Budget 2014: The wrap for GPs
Key measures in the 2014 budget for GPs:
Medicare rebates and co-payments:
Rebates for standard GP consults will be slashed by $5 as part of the Federal Government's budget co-payment plan.
The MBS will be scaled back by $3.5 billion over five years. Specialist rebates will be frozen for two years.
However general practice patients will bear the brunt of the MBS savings.
Patients will make a $7 contribution – not just for GP consultations, but for out-of-hospital pathology and diagnostic imaging too. This will be introduced from July 2015.
Restrictions will be removed to allow states to charge patients for ED care. It will be up to the states to decide whether to impose any charge.
But the idea is to deter patients not wanting to pay the $7 co-payment for GP care from flooding hospital EDs.
There will be a safety net for patients with concession cards and children under 16, who will only receive a reduced rebate for the first 10 services. Thereafter they will receive the current MBS rebates for GPs, pathology and diagnostic imaging.
The arrangement will be voluntary for GPs – who will be free to waive the charges if they wish.
If billing practices continue as now the changes will mean an extra $2 per bulk-billed consultation.
The government has apparently said that it will mean an extra $460 million invested into general practice over the next four years. But it will be at the expense of patients.
Academics and GP groups have savaged the co-payment idea – saying that it there is no robust evidence that it will deter unnecessary or trivial visits without also deterring the genuinely sick.
They are warning of increase future health costs as a result of later interventions.
There will be a Low Gap Incentive paid to providers where they only charge concession card holders and children the $7 co-payment for the first 10 services – or when they charge no patient contribution for additional services beyond that.
However there is no information on what the incentive will be.
Items for pathology and diagnostic imaging will be subjected to the $5 rebate cut.
The government will spend $500,000 on developing a “commercially integrated health payment system”, which it will need with this budget.
It seems the money will pay for a consultation on whether it is worth doing.
“Expressions of interest will be sought from commercial providers to gauge interest in the proposal and to identify potential alternative approaches to the delivery of health payments”, the budget papers say.
We ask: Is this about co-payment cash registers for GP practices?
PIP incentives for GP teaching will be doubled – from $100 to $200 for each three-hour session for teaching undergraduate and graduate medical students. This will amount to $238 million over four years.
Another year of funding will be made available for the GP rural incentive program – this is to meet the “higher and anticipated demand”. It means an extra $35.4 million for the scheme.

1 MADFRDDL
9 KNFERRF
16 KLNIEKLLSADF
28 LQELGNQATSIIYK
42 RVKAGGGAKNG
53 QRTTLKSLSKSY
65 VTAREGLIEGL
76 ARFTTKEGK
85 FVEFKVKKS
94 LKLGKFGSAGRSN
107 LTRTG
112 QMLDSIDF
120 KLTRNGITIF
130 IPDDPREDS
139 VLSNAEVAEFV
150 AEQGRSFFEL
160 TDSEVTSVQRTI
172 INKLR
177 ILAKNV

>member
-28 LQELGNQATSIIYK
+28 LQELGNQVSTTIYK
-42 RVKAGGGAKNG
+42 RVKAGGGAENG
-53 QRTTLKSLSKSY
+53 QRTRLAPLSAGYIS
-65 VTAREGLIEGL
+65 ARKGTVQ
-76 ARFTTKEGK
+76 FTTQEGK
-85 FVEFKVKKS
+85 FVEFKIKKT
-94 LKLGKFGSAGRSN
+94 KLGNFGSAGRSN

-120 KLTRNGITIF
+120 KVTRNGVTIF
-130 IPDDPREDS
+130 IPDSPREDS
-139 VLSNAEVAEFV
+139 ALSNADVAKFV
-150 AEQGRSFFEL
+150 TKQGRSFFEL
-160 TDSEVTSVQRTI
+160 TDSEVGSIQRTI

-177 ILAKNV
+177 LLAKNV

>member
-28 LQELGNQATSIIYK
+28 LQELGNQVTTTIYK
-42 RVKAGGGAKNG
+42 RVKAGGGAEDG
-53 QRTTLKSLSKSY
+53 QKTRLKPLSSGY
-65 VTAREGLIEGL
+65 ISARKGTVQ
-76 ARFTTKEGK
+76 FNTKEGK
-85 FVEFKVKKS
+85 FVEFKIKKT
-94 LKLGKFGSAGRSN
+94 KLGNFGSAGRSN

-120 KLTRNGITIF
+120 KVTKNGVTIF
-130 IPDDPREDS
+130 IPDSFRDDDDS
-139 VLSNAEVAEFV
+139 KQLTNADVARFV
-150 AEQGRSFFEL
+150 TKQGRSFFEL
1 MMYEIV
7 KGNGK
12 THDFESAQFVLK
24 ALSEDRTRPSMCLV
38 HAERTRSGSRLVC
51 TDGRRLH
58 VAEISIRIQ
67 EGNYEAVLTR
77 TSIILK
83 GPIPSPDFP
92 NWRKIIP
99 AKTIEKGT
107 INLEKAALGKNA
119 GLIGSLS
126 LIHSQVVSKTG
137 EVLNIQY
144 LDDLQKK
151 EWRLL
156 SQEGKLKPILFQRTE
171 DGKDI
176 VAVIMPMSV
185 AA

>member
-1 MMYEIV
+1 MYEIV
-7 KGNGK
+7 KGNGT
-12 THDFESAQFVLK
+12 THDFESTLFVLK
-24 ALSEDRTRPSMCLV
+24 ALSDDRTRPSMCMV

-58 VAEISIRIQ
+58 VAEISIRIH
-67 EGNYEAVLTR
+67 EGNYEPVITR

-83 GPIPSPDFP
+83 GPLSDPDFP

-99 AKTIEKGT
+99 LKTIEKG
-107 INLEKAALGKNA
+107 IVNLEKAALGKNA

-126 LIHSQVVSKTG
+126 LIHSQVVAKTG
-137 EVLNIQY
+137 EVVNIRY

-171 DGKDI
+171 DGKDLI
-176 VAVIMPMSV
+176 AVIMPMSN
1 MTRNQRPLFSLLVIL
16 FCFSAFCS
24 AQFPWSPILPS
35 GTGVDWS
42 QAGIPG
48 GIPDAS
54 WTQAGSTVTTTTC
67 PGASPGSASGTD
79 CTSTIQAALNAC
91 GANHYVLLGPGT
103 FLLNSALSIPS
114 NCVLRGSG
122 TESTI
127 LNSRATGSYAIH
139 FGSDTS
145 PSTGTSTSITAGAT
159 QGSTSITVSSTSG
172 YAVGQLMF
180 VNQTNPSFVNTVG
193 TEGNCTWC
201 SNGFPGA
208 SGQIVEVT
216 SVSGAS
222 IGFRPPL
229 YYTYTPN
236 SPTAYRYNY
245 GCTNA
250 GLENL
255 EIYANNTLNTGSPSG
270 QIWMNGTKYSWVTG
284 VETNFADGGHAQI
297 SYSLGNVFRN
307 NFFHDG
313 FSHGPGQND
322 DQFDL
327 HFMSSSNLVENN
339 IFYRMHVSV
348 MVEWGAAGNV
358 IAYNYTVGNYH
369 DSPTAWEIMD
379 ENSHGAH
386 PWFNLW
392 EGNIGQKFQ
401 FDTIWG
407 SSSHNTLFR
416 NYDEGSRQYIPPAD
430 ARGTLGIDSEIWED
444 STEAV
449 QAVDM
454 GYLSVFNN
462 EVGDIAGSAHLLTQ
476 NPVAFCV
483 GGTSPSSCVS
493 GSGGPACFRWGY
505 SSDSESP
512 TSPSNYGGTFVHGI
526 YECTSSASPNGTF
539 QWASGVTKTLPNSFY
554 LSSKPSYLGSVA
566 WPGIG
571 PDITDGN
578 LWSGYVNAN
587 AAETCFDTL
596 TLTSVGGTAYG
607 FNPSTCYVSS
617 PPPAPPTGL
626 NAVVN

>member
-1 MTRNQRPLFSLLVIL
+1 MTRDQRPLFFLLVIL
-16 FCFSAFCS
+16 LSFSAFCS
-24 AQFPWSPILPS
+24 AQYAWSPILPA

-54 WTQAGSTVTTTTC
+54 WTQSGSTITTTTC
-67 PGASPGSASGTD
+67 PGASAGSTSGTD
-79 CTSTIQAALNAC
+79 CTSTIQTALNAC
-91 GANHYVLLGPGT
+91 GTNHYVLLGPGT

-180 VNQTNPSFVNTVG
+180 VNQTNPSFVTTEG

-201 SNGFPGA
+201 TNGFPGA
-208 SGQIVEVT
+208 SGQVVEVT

However it could indicate that the government may not be fixing the rural classification system any time soon. But that's just an Australian Doctor thought.
Medicare Locals will be scrapped from July next year and will be be replaced by a Primary Health Network.
Funding for existing Medicare Locals will be ploughed into the change.
There's no information on this network’s role and how it will be different from current Medicare Locals.
The expectation is that there will be about 20 new organisations to replace the 61 Medicare Locals, but no detail of this was present in the budget papers scanned by Australian Doctor.
Also, there's no news on whether the Australian Medicare Local Alliance will be reborn or ditched.
There will be an increase in PBS co-payments – saving $1.3 billion over four years.
There will be $5 increase to $42.70 for general patients and concessional patients will pay $6.90 – an increase of 80 cents. The increase comes into force on January 2015. The safety net system will also be revamped.
Patient Controlled Electronic Health Records (PCEHR):
The PCEHR will get an extra $139 million during the coming financial year.
This appears to be about keeping the system running while the government sorts out what it wants to do with the scheme which is virtually moribund.
Partners in Recovery be cut back by mothballing 13 organisations over the next two years. The idea of the scheme was to improve coordination and service access as well as social support for those with serious mental illness.
However, there will a year's further funding for the Mental Health Nurse incentive program. The scheme funds nurses to work with GP practices, private psychiatrists to support 60,000 patients with severe and persistent mental health problems.
The Australian National Preventive Health Agency and Health Workforce Australia will be transferred into the embrace of the Department of Health as soon as possible, with a view to closing these agencies.
Federal Health Minister Peter Dutton has also said he wants to transfer “essential functions” of GPET into the Department of Health by 1 January 2015 – again with a view to closing the agency.